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Monday, July 30, 2012

What Up...

I see from other blogs that posting regularly is the norm, though why i should start conforming to the norm now is another question! Anyhow, thought i could post a "short" one without pics to outline what we are up to these days with the house.

The most exciting (and expensive!) thing recently has been the burial of the power cable and water line to our house from the main infrastructure on the property.  Thanks to John and Cole Barten and their awesome machines, with Jonathan, Roy and Travis on the ground, we have hundreds of feet of cable and pipe carefully buried in the meadow.
At the house itself, the stairs to the root cellar are done ~ yippee! For those of you who don't know, the root cellar is under the house, our basement really, with a door right off the kitchen..how convenient is that! 
Jonathan and helpers are picking away when time allows at the skirting wall; the footing is almost complete, then onward to building the stem wall.  This is a must before living in the house, to keep the floors warm in the winter, cool in the summer, to help insulate and protect exposed plumbing underneath the house, and as a bonus give us more covered storage (aka hiding places for Jamie and friends!).  There will be at least 2 access doors, and i have finally convinced Jonathan to add glass blocks to one section so that i can grow edible mushrooms (namely Shitake and Oyster, hoping Reishi some day) under the house which like diffuse light and cooler temperatures. Permaculture requires that everything has at least 2 functions, so this skirting project covers that very well!
We have bought tile to lay out this week we hope, that will go under and around the Pioneer Maid cook stove, around the chimney and masonry heater.  We bought beautiful and not too expensive slate tiles, and hope they don't chip themselves away to bareness...hmm.  
In preparation for tiling, the footing pad for the chimney was leveled.
The kitchen cabinets get some attention when there's a break in the other projects.
Meanwhile outside, the WWOOFers and I are busy weeding, watering and mulching all the babies we have planted this year and in years past:  apricots from the compost pile, yellow currants, Choke cherries and Nanking cherries, Poplar (Okanese), Lilacs, and Mock Orange, all planted pretty close together to act as a living fence and windbreak....with some luck, the deer won't eat them all, and yes they do eat everything at least once to try it out.  The Lilacs are well ahead of the others - go for it! 
We also planted a few cherry trees this year, mmm cherries!  A spruce tree was given to us as a house / yard warming from friends who live in Horsefly, and i planted it fairly close to the house to act as grey water catchment, since they love water so much, being from further north or higher altitudes.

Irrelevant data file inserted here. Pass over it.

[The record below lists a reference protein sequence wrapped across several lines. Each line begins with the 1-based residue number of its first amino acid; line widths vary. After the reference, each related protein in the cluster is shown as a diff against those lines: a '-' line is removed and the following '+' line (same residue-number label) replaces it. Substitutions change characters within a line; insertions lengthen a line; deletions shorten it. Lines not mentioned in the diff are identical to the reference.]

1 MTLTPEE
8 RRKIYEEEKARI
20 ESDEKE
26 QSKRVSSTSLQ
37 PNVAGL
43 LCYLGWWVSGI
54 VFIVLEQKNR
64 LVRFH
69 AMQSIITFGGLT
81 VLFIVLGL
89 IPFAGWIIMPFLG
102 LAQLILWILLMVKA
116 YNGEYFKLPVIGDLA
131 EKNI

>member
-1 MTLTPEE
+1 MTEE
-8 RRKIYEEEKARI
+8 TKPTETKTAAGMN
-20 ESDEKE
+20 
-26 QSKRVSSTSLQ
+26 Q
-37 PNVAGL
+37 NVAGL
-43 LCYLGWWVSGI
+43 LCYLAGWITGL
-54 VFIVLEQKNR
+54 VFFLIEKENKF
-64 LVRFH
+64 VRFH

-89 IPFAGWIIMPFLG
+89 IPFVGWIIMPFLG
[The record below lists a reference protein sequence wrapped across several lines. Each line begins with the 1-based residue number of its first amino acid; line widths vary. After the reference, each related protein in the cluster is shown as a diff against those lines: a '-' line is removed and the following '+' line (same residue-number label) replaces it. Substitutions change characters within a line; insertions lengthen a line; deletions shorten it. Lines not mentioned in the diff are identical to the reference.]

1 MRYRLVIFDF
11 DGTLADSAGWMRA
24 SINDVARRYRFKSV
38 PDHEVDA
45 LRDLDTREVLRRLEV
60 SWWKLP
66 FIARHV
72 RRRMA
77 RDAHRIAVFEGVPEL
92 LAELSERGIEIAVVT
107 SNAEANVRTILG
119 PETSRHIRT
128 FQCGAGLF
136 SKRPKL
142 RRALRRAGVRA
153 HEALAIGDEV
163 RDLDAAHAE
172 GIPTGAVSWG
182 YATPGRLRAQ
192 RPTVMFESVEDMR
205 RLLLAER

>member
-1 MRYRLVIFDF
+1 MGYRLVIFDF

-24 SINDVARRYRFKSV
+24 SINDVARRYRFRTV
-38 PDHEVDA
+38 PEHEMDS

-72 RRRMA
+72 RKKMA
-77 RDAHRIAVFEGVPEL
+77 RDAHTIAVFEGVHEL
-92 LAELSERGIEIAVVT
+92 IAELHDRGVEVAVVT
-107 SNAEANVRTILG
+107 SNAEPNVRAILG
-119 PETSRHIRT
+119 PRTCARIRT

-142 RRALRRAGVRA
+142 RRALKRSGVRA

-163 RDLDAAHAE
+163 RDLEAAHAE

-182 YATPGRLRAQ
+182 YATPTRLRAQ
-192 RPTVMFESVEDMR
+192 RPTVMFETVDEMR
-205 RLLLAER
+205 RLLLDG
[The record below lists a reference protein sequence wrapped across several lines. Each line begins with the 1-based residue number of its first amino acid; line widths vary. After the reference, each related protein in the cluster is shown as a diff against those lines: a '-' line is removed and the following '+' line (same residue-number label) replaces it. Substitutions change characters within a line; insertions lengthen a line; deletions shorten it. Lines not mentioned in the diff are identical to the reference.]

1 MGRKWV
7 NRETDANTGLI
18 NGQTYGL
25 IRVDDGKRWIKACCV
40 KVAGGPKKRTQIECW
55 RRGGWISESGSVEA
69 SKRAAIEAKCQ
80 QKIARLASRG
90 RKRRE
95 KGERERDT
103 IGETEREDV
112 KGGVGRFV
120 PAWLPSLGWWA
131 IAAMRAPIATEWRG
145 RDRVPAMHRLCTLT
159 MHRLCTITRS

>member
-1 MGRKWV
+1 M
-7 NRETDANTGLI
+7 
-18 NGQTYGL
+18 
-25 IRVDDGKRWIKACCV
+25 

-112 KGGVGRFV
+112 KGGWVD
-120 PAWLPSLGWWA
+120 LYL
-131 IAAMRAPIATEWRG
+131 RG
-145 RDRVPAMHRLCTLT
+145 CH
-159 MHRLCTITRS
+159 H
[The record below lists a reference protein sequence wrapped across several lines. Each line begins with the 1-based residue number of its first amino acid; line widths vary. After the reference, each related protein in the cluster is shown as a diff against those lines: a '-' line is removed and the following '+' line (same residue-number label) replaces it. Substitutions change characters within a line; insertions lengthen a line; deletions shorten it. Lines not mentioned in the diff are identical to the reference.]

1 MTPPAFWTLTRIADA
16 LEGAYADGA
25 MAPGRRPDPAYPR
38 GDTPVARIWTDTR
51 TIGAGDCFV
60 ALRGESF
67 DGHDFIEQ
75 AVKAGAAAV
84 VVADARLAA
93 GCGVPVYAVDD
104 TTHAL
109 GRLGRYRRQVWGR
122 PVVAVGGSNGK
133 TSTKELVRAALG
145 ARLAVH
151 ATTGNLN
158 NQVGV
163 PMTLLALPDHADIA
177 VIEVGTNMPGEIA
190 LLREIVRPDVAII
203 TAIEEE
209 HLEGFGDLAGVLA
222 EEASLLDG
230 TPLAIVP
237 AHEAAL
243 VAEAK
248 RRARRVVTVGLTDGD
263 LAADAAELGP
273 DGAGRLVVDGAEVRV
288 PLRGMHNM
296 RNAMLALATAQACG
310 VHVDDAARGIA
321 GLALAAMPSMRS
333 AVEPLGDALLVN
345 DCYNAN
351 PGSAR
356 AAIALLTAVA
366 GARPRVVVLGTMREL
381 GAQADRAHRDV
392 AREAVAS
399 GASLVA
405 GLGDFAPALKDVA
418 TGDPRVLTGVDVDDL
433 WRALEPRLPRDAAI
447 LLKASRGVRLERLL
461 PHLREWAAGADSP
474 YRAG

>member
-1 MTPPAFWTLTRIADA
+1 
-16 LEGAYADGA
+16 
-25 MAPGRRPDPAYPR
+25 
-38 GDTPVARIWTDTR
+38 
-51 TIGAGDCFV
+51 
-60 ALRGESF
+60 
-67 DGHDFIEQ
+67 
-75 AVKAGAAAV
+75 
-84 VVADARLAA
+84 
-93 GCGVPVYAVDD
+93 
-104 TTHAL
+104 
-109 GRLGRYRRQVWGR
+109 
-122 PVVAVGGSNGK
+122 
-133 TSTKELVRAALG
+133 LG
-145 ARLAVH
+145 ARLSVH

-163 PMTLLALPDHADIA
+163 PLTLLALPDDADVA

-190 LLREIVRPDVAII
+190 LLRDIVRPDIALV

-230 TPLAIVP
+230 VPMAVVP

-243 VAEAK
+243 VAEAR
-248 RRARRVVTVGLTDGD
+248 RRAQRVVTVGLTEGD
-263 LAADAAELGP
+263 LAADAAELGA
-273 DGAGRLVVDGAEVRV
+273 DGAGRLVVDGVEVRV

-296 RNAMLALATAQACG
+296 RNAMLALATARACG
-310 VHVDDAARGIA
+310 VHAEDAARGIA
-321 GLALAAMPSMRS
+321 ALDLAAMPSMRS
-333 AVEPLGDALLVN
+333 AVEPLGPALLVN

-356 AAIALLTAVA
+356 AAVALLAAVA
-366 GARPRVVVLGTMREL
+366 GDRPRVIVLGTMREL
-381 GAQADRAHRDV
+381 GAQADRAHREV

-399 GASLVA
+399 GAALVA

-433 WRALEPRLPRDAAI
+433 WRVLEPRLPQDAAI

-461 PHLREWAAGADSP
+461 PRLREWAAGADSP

I also gave in at a market and bought a Linden tree, supposedly good luck or good Karma or some such...love them...so do the deer!
Oh, and a Blacklace Elderberry was planted too and is doing very well.
In the garden, we have 20 tomato plants doing superbly well, peppers, and 3 large rows of garlic, ready to be harvested this week.  

Next:  mixing and painting the interior walls and masonry heater, first doing some decorative tiling on the heater with Mexican tiles...pretty.  Tiling the bathroom shower and bath and sink areas, tiling the kitchen sink area and window sill above it.  Finishing wiring, starting on interior plumbing.  The ceiling will get insulated and covered hoping with nice birch plywood.  Then the wood floor, using sustainably harvested, tongue and groove Fir from Vancouver Island.   Doors for the pantry and root cellar too, cabinets and sink installation in the apothecary, front hall closet door and finishing, and the list goes on....sigh!  The emphasis is on finishing the first floor so we can move in and finish the second floor during the winter, sleeping in our moveable cabin if need be.  
The house looks more and more like a home every step of the way, and we are so excited, with a move in date of Winter Solstice in mind.  We shall see!



3 comments:

greenspree said...

My wife and I owner built our own straw bale home on the other side of the country on PEI from 2007 to 2009.

We also did earthen stucco but it didn't work for us, we ended up doing a rain screen of cedar shingles over top, which have performed admirably.

I have lots of experience with what NOT to do if you have any questions! ;)

Steve Devis said...

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Slate tile

Ariful Islam said...

I am very happy to know that you will grow some edible mushroom specially the reishi mushroom which is good for immune system.